BA in Linguistics & Philosophy

The joint Linguistics & Philosophy major combines a solid foundation in both disciplines with an interdisciplinary focus on understanding the human capacity for language. Through rigorous training in a variety of theoretical, empirical, and analytical approaches, students acquire the knowledge and skills they need for in-depth exploration of fundamental questions related to meaning, intention, and reference.

The small size of the program enables close personal and intellectual contact between students and faculty, and allows student majors to design a course of study that reflects their individual goals and interests. The Linguistics & Philosophy major provides excellent preparation for graduate study in the humanities, social sciences, and computer science or for professional training in law, education, or communications.


Thirteen courses are required for the major, with at least six courses each in Linguistics and Philosophy. One semester of honors research can be counted toward the 13 required courses. All courses must be completed with a grade of C or higher. Further information on individual courses can be found in the list of Linguistics course descriptions and Philosophy course descriptions and on the Linguistics program website.

Unless otherwise indicated, all required courses are 4 credit hours.

Two foundation courses, one philosophy course and one linguistics course, from the following:


One of the following, to be taken before higher-level philosophy courses:

  • CAS PH 100 Introduction to Philosophy
  • CAS PH 110 Great Philosophers
  • CAS PH 160 Reasoning and Argumentation


  • CAS LX 250 Introduction to Linguistics; to be taken before higher-level linguistics courses

Principal Courses

In addition to the above, also required are 11 principal courses (at least five philosophy courses and five linguistics courses), as outlined below:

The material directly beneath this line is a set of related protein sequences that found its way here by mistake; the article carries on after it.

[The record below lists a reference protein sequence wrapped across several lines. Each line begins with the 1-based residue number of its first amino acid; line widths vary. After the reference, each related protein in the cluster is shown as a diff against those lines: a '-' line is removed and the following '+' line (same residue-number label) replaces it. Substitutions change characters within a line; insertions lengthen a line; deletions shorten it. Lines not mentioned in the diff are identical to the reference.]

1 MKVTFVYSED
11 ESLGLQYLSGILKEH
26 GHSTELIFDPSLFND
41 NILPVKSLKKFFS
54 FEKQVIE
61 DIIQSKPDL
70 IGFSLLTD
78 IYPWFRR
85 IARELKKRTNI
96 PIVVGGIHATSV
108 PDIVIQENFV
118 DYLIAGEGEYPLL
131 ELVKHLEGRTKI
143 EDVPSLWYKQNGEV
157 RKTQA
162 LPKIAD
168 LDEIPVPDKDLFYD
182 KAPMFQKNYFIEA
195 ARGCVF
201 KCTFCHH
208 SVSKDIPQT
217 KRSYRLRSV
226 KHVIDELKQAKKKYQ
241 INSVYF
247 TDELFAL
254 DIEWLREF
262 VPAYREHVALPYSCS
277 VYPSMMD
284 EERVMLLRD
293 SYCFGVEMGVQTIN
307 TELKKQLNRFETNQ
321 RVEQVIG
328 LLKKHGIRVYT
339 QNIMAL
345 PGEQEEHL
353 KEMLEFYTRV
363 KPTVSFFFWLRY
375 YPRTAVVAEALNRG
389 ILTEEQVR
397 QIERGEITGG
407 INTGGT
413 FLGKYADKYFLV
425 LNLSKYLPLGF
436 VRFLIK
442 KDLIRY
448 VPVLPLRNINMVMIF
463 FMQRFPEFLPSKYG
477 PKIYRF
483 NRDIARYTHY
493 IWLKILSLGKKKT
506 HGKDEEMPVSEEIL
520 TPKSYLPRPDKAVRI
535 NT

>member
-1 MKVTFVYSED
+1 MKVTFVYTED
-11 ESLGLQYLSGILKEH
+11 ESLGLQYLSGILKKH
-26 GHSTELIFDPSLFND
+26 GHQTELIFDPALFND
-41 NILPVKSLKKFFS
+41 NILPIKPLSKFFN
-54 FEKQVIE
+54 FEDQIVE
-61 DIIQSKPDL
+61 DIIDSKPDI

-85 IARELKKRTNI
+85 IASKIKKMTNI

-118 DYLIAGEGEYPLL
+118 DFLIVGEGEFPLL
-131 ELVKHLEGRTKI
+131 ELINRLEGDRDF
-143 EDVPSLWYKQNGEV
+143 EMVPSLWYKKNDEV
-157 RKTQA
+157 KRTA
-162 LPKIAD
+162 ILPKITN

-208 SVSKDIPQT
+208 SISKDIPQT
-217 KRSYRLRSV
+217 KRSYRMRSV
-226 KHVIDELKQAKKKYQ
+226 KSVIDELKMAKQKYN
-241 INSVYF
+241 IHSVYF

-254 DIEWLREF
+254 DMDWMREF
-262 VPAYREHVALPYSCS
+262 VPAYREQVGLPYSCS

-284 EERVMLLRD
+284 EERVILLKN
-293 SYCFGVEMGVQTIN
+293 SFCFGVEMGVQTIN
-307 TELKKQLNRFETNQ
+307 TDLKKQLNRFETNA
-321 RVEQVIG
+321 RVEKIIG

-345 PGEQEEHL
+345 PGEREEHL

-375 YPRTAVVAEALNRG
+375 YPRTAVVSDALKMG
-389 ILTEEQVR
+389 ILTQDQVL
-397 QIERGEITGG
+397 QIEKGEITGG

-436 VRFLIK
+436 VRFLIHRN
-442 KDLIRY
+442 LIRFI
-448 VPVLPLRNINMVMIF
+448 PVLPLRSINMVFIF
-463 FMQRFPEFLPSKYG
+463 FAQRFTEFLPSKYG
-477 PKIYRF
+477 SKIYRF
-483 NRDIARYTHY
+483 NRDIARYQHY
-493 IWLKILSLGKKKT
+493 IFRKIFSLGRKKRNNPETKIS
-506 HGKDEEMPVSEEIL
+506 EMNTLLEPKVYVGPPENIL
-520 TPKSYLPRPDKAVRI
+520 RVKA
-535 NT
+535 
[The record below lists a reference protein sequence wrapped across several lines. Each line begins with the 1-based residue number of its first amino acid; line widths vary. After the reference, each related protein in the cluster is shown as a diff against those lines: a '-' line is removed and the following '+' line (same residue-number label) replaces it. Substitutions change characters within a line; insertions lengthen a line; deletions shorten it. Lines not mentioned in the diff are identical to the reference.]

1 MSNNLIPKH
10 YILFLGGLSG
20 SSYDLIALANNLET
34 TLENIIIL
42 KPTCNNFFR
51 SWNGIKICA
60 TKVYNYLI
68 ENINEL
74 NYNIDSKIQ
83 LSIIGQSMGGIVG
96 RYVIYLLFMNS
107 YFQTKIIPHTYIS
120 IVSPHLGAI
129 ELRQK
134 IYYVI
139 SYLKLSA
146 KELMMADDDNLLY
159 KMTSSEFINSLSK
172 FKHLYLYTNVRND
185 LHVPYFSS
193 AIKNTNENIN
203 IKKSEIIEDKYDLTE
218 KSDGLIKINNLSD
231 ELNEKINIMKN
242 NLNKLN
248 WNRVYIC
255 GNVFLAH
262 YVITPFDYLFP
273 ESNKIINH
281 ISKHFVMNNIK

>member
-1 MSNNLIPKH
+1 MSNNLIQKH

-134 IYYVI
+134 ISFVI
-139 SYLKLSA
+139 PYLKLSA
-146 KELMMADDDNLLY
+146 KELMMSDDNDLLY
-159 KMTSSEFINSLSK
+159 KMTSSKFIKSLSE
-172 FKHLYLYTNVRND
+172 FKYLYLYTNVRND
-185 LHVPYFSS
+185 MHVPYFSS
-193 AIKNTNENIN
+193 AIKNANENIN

Four philosophy courses:

  • CAS PH 310 History of Modern Philosophy
  • CAS PH 360 Symbolic Logic
  • CAS PH 463 Philosophy of Language
  • CAS PH 422 Analytic Philosophy or CAS PH 443 Philosophy of Mind

Four linguistics courses:

  • CAS LX 502 Semantics I
  • CAS LX 510 Phonetics
  • CAS LX 522 Syntax I
  • One additional course in formal syntax, semantics, or pragmatics, chosen from:
    • CAS LX 523 Syntax II
    • CAS LX 503 Semantics II
    • CAS LX 504 Topics in Pragmatics
    • CAS LX 517 “Having” and “Being” across Languages
    • CAS LX 518 Focus
    • CAS LX 519 Questions
    • Or an appropriate CAS LX 500 topics course, selected in consultation with the student’s advisor.

Three additional linguistics or philosophy courses above the 100 level, including at least one each in linguistics and philosophy. Recommended courses include the following:

  • CAS PH 261 Puzzles and Paradoxes
  • CAS PH 265 Minds & Machines
  • CAS PH 270 Philosophy of Science
  • CAS PH 266 Mind, Brain, and Self
  • CAS PH 421 Frege, Moore, and Russell
  • CAS PH 424 Wittgenstein
  • CAS PH 460 Epistemology
  • CAS PH 461 Mathematical Logic
  • CAS PH 462 Foundations of Mathematics
  • CAS PH 465 Philosophy of Cognitive Science
  • CAS PH 468 Philosophical Problems of Logic and Mathematics
  • CAS PH 486 Topics in Knowledge, Language, and Logic
  • CAS LX 235 Language in the Contemporary World: Technology, Society, and Law
  • CAS LX 240 Great Linguists
  • CAS LX 245 Language and Mind
  • CAS LX 320 Language, Race, and Gender
  • CAS LX 515 Languages in Contact: The High Stakes of Grammatical Border Crossing
  • CAS LX 521 Morphology
  • CAS LX 525 Prosody
  • CAS LX 535 Historical and Comparative Linguistics
  • CAS LX 530 Variation in English Dialects
  • CAS LX 540 Acquisition of Syntax
  • CAS LX 542 Second Language Acquisition
  • CAS LX 545 Bilingualism
  • CAS LX 546 Incomplete Acquisition and Language Attrition